We head to rockstar chef Reif Othman’s latest killer concept, REIF Kushiyaki, to see what awaits the queues of eager diners…
It’s been a hot minute since Dubai has seen resident rockstar chef Reif Othman’s name emblazoned above restaurant doors, but he’s finally back on the scene with his eponymous REIF Kushiyaki. Quite the departure from his previous establishments, REIF has none of the Dubai glitz and glamour of Zuma, Play or Billionaire Mansion – quite the opposite, in fact. It’s located in a quiet, suburban strip mall, seats a mere 25 or so diners as opposed to hundreds and serves mocktails as opposed to cocktails. Are we surprised that this is the first venture to bear his name since the sublime degustation-only The Experience by Reif Othman? Most definitely. Being a long time fan of Othman’s food, we simply had to head down to REIF to see how this new concept delivers when it comes to signature Reif cuisine.
We thankfully arrive to REIF at the off-peak hour of 3pm, just as the lunch crowd is finishing up their meals. We say thankfully, as REIF is known to have queues out the door waiting for a seat come evening, and we prefer a little peace and quiet. REIF’s menu is overwhelmingly alluring, and we have to show serious restraint to not order 95% of it. We’re a table of two, with one diner no seafood (myself) and one diner no beef (@msihua, fellow fabulous 50 Best Tastehunter and Japanese cuisine aficionado), so we join forces on the chicken and vege dishes but order the pick of the crop from our own protein designation. Thankfully REIF has no shortage of amazing wagyu dishes, so no FOMO was had.
I’ll focus on what I tasted on the day, starting with their chicken gyoza (4pcs, 42dhs). Topped with pieces of chicken skin, the gyoza are definitely flavourful, but we found the wrappers to be a touch on the thick side and the filling to be a little solid and kofta-like – we’d have liked more fatty unctuousness. On the side we order some of REIF’s pickles, the daikon and yuzu (16dhs) being utterly fabulous and just so refreshing (the cucumber were also a hit).
Our attempt at a healthy-sounding dish, the Kale 3 ways + kurogoma dressing + crispy avocado (42dhs) is probably our only outright miss of the night – it’s drowned in an overpowering black sesame dressing and we just can’t get past the oil-slick like look of the dish which is rather unappetising. Yes, this dish was a miss – but don’t be put off by that, read on – for there are some seriously stellar dishes at REIF, one of which is the Raw Wagyu with sweet chili soy and lotus crisps (85dhs). This dish is so good it could be right out of the pages of Othman’s previous swanky establishments, Play and Zuma. Top-notch tender beef tataki with seriously umami truffle yuzu dressing and delicate lotus crisps for a textural contrast…we just wish we had had the stomach space to devour the entire dish.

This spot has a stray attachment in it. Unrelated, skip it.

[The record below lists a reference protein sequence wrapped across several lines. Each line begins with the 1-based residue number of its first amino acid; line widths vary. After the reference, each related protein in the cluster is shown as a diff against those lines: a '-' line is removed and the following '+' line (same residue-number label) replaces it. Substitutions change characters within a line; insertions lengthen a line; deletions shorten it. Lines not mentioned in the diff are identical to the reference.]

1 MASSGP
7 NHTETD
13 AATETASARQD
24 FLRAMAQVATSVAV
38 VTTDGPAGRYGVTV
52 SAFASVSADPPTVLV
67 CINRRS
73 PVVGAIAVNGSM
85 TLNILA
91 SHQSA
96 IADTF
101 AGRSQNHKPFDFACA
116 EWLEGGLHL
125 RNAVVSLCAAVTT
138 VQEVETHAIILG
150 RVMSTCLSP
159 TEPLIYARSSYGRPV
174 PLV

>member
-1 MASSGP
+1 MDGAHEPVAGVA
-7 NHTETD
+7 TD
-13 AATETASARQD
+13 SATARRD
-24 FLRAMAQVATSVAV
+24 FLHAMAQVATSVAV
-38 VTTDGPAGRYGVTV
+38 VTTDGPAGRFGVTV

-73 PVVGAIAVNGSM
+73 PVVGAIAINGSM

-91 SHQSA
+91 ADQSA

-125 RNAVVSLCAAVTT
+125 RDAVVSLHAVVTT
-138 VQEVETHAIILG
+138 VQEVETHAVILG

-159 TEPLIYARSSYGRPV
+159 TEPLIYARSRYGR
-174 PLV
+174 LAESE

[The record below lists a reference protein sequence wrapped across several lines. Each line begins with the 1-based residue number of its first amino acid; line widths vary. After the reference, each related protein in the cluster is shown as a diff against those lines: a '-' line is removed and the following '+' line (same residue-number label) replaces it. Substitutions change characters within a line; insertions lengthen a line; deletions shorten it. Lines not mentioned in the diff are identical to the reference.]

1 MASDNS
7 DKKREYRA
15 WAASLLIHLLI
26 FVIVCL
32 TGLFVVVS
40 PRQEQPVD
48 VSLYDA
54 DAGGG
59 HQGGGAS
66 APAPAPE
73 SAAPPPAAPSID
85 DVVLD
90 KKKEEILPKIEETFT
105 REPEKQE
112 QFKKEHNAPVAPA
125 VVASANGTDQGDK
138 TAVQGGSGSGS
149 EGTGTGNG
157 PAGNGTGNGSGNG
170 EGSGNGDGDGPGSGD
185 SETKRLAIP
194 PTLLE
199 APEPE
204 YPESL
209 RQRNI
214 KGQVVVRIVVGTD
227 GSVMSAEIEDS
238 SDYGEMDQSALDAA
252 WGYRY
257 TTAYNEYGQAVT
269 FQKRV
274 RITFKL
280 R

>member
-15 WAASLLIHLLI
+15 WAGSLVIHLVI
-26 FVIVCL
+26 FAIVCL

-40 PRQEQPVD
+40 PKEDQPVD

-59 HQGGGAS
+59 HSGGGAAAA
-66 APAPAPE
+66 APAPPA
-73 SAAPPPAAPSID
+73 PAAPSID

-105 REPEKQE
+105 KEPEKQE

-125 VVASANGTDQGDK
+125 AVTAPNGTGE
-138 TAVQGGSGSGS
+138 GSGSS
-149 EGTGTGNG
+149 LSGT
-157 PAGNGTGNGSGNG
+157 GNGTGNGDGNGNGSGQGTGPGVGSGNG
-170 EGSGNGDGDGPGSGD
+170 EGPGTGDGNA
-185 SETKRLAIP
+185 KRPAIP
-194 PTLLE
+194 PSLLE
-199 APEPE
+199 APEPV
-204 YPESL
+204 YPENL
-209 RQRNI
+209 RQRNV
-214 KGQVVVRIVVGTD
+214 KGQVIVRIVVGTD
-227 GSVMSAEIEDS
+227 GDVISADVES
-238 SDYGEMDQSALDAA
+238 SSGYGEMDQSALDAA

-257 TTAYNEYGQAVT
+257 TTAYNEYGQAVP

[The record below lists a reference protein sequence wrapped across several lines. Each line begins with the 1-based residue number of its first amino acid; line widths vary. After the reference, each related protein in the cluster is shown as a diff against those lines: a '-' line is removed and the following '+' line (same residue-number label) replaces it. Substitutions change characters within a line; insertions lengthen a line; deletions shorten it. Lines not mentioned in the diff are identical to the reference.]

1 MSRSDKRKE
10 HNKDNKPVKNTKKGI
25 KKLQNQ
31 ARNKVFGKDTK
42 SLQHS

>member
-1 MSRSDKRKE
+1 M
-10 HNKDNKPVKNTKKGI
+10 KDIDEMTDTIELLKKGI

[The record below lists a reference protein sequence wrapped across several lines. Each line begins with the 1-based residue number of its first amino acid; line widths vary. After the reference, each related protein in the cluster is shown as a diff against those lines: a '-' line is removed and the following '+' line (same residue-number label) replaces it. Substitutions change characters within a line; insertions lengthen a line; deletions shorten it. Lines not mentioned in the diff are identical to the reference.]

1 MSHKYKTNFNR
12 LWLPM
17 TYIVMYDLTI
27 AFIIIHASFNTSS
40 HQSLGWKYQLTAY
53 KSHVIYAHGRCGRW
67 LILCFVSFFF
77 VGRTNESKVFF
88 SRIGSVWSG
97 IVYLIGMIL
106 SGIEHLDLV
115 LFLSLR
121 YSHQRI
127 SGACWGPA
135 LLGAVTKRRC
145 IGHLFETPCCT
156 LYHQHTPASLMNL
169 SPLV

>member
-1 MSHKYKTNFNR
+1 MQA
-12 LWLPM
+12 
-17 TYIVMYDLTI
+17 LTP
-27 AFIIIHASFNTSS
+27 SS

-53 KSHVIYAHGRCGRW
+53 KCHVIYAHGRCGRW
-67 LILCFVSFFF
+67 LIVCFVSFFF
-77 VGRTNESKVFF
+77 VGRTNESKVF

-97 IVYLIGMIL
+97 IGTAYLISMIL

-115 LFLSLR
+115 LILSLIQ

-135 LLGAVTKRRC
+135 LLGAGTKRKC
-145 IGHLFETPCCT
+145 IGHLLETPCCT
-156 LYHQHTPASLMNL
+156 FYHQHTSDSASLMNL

As excellent as the tataki is, it’s not the only beef dish that shines at REIF – his signature Sanchoku Wagyu Sando is the ultimate showstopper. 145dhs might sound pricy to some for a casual restaurant, but this is Reif we’re talking about – and hey, that’s pretty normal pricing in Dubai for a main course. The charcoal panko encrusted wagyu is juicy and flavourful, the tonkatsu sauce rich in umami, and surprisingly, I even enjoyed the white sandwich bread outer. Don’t attempt to indulge in all this richness by yourself, however, this delicacy is best shared between at least two eager diners. It’s a must-order dish.
Next we tackle the ‘kushiyaki’ part of the menu that the restaurant is named after. We choose teriyaki chicken thigh (42dhs), chicken skin and sea salt (38dhs) and baby corn (30dhs). Whilst we enjoy the flavour of the thigh, it lacks a little of the juiciness we expect from the cut, and we’d prefer our chicken skin a little crispier. That being said, our dining partner thoroughly enjoyed her portion of the chicken skin so we think this one just comes down to personal preference. The baby sweet corn is carefully tended to over the grill, dressed in a corn espuma and yuzu-sesame sauce. It’s tasty, if a touch confusing on the palate.
I Hua dares to push through to dessert, opting for the board special of Taiyaki. She informs me it’s quite different to the traditional Japanese Taiyaki, a red bean-or similar filled pancake – at REIF, however, it’s more of a hollow, dense croissant-style pastry (in the classic koi fish shape) accompanying a matcha soft serve ice cream sundae (38dhs). I think the jury might be out on this one.
REIF shows no sign of its popularity waning – so be prepared for queues of eager Othman fans if you choose to dine at peak times. Should you visit? Absolutely, the Wagyu sando is worth the trip alone. There’s so much of the ever-evolving menu we are yet to explore, and we don’t doubt it’s full of gems. Chef Othman has proven himself time and time again to be a master of modern Asian cuisine, and his latest venture is no exception. We’ll definitely return, and we imagine once you’ve tasted the delicacies on offer, you will too. Personally, as we prefer licensed venues, we think REIF Kushiyaki is best for a casual lunchtime catch up. We can’t wait until the master of umami opens another licensed venue, and we have no doubt he’s got something (or maybe a couple of things) up his sleeve…